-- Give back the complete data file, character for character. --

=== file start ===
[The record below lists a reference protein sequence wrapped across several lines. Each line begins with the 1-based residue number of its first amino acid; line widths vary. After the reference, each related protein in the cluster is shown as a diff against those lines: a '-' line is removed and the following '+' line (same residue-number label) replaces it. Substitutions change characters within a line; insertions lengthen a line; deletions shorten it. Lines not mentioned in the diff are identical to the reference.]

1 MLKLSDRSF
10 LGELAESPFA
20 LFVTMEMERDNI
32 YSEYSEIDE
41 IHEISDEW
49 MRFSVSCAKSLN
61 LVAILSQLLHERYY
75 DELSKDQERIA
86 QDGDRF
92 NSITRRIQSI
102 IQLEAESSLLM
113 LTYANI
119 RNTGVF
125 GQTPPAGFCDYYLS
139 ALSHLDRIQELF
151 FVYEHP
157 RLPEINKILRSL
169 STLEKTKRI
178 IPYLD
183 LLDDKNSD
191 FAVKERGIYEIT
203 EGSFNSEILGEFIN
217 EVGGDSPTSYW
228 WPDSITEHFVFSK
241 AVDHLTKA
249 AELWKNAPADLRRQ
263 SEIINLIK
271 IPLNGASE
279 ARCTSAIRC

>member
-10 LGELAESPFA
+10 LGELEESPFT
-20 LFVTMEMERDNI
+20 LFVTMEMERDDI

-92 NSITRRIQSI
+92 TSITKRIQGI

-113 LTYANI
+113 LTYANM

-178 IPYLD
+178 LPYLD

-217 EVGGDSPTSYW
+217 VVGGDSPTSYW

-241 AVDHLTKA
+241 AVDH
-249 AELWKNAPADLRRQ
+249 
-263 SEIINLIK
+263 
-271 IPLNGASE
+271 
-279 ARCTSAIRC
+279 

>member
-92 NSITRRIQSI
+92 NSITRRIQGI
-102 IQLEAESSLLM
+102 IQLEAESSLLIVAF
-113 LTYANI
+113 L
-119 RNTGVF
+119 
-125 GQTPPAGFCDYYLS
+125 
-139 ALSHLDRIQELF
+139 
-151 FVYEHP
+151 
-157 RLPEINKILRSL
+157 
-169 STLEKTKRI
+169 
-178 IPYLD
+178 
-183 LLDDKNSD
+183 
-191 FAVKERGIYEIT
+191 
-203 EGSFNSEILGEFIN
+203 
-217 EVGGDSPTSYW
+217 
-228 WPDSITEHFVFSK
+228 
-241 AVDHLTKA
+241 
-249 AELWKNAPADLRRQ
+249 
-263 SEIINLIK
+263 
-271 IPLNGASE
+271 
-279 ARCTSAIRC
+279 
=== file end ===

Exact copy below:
[The record below lists a reference protein sequence wrapped across several lines. Each line begins with the 1-based residue number of its first amino acid; line widths vary. After the reference, each related protein in the cluster is shown as a diff against those lines: a '-' line is removed and the following '+' line (same residue-number label) replaces it. Substitutions change characters within a line; insertions lengthen a line; deletions shorten it. Lines not mentioned in the diff are identical to the reference.]

1 MLKLSDRSF
10 LGELAESPFA
20 LFVTMEMERDNI
32 YSEYSEIDE
41 IHEISDEW
49 MRFSVSCAKSLN
61 LVAILSQLLHERYY
75 DELSKDQERIA
86 QDGDRF
92 NSITRRIQSI
102 IQLEAESSLLM
113 LTYANI
119 RNTGVF
125 GQTPPAGFCDYYLS
139 ALSHLDRIQELF
151 FVYEHP
157 RLPEINKILRSL
169 STLEKTKRI
178 IPYLD
183 LLDDKNSD
191 FAVKERGIYEIT
203 EGSFNSEILGEFIN
217 EVGGDSPTSYW
228 WPDSITEHFVFSK
241 AVDHLTKA
249 AELWKNAPADLRRQ
263 SEIINLIK
271 IPLNGASE
279 ARCTSAIRC

>member
-10 LGELAESPFA
+10 LGELEESPFT
-20 LFVTMEMERDNI
+20 LFVTMEMERDDI

-92 NSITRRIQSI
+92 TSITKRIQGI

-113 LTYANI
+113 LTYANM

-178 IPYLD
+178 LPYLD

-217 EVGGDSPTSYW
+217 VVGGDSPTSYW

-241 AVDHLTKA
+241 AVDH
-249 AELWKNAPADLRRQ
+249 
-263 SEIINLIK
+263 
-271 IPLNGASE
+271 
-279 ARCTSAIRC
+279 

>member
-92 NSITRRIQSI
+92 NSITRRIQGI
-102 IQLEAESSLLM
+102 IQLEAESSLLIVAF
-113 LTYANI
+113 L
-119 RNTGVF
+119 
-125 GQTPPAGFCDYYLS
+125 
-139 ALSHLDRIQELF
+139 
-151 FVYEHP
+151 
-157 RLPEINKILRSL
+157 
-169 STLEKTKRI
+169 
-178 IPYLD
+178 
-183 LLDDKNSD
+183 
-191 FAVKERGIYEIT
+191 
-203 EGSFNSEILGEFIN
+203 
-217 EVGGDSPTSYW
+217 
-228 WPDSITEHFVFSK
+228 
-241 AVDHLTKA
+241 
-249 AELWKNAPADLRRQ
+249 
-263 SEIINLIK
+263 
-271 IPLNGASE
+271 
-279 ARCTSAIRC
+279 